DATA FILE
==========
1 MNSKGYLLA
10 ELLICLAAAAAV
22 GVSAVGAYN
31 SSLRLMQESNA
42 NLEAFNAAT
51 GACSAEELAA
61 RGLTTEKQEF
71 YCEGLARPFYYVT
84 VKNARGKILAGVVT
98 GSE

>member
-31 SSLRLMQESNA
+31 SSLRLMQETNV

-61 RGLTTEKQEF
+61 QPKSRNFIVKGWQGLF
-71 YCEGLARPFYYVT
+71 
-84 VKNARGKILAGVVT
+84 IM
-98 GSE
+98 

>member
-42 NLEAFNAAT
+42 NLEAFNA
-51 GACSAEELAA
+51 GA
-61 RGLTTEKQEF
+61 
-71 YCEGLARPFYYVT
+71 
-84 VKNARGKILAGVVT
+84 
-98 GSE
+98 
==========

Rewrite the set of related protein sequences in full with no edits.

1 MNSKGYLLA
10 ELLICLAAAAAV
22 GVSAVGAYN
31 SSLRLMQESNA
42 NLEAFNAAT
51 GACSAEELAA
61 RGLTTEKQEF
71 YCEGLARPFYYVT
84 VKNARGKILAGVVT
98 GSE

>member
-31 SSLRLMQESNA
+31 SSLRLMQETNV

-61 RGLTTEKQEF
+61 QPKSRNFIVKGWQGLF
-71 YCEGLARPFYYVT
+71 
-84 VKNARGKILAGVVT
+84 IM
-98 GSE
+98 

>member
-42 NLEAFNAAT
+42 NLEAFNA
-51 GACSAEELAA
+51 GA
-61 RGLTTEKQEF
+61 
-71 YCEGLARPFYYVT
+71 
-84 VKNARGKILAGVVT
+84 
-98 GSE
+98 